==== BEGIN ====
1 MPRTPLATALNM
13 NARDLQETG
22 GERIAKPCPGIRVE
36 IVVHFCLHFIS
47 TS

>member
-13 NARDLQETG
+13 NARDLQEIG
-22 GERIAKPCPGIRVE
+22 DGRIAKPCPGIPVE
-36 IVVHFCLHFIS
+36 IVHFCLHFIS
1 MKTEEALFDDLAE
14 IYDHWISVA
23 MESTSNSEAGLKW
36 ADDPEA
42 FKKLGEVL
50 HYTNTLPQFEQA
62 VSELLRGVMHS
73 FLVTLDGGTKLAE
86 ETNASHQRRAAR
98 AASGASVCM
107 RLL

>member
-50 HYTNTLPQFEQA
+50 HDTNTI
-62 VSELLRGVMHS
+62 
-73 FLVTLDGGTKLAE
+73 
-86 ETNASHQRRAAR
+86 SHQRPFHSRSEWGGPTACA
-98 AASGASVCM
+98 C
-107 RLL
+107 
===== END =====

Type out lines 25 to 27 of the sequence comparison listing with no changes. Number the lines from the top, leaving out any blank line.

-50 HYTNTLPQFEQA
+50 HDTNTI
-62 VSELLRGVMHS